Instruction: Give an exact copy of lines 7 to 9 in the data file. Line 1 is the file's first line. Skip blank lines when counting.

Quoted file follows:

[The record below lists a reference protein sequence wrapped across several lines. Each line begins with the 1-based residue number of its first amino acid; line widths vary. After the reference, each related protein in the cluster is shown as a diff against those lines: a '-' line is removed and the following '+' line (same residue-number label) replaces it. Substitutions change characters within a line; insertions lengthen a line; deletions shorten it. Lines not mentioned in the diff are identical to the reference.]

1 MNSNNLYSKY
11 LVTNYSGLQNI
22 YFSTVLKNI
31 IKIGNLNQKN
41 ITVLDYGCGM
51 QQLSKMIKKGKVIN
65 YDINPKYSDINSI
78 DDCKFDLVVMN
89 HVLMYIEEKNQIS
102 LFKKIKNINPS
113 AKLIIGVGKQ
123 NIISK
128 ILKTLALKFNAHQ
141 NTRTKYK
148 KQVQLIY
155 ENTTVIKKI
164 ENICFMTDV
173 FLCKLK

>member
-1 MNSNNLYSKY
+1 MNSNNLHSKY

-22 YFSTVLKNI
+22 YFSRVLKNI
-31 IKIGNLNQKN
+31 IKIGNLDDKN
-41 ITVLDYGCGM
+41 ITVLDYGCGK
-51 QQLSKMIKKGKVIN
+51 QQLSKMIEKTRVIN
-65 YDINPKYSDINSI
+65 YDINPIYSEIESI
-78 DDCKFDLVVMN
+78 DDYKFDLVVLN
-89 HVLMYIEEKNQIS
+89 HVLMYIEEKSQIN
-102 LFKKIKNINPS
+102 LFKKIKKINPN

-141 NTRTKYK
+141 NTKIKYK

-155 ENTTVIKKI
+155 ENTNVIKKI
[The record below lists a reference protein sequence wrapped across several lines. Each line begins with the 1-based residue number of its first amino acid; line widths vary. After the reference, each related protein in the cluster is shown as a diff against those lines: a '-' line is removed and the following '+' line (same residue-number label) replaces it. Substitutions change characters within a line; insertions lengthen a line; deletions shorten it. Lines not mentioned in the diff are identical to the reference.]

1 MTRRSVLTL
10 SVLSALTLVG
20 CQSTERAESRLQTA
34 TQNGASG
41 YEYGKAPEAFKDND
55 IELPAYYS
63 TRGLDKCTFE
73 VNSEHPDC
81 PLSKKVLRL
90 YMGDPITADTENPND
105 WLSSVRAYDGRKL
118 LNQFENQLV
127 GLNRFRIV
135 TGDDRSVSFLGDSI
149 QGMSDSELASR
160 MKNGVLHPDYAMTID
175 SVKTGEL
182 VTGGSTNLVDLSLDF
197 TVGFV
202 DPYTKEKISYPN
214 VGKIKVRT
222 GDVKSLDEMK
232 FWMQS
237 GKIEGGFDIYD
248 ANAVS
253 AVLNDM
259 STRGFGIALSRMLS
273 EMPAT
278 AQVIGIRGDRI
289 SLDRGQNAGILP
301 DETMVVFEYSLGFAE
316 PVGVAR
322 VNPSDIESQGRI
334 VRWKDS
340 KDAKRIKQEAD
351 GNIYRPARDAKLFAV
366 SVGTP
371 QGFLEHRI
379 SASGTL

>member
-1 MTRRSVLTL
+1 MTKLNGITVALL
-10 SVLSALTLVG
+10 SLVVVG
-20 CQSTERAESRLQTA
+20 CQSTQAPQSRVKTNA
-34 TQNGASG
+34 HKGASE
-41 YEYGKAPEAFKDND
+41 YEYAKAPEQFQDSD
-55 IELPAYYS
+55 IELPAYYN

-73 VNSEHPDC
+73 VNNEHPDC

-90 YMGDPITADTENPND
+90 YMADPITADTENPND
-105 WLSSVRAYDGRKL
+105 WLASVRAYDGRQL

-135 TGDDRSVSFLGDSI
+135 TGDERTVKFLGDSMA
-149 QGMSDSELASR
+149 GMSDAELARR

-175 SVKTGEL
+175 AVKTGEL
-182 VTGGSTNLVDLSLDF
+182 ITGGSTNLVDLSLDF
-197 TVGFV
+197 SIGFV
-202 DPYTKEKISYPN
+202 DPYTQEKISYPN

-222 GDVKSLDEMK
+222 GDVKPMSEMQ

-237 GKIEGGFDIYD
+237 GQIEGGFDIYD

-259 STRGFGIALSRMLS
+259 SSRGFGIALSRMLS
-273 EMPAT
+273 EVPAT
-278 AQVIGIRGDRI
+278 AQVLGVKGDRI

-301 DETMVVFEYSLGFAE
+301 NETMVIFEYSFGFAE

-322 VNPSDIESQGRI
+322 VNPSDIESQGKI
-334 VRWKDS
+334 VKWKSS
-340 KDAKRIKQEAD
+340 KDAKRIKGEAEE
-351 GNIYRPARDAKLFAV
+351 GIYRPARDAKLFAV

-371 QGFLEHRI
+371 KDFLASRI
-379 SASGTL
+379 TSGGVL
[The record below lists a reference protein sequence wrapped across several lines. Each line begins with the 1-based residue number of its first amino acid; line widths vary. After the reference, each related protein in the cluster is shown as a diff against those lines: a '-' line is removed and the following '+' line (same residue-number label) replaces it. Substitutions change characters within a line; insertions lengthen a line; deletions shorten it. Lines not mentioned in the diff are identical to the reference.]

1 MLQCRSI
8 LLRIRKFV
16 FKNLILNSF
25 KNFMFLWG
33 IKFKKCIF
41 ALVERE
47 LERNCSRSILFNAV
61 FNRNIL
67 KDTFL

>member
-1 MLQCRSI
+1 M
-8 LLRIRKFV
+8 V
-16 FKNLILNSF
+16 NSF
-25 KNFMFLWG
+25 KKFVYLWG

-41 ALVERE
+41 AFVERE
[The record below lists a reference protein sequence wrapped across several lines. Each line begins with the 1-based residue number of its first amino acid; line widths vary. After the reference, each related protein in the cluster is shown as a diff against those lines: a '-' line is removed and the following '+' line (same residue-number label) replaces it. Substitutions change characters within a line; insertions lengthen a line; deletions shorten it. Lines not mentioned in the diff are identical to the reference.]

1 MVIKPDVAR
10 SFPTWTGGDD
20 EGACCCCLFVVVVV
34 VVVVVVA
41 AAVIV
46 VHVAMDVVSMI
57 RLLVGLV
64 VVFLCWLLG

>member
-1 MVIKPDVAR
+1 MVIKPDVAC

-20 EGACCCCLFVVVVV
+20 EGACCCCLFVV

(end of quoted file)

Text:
51 QQLSKMIKKGKVIN
65 YDINPKYSDINSI
78 DDCKFDLVVMN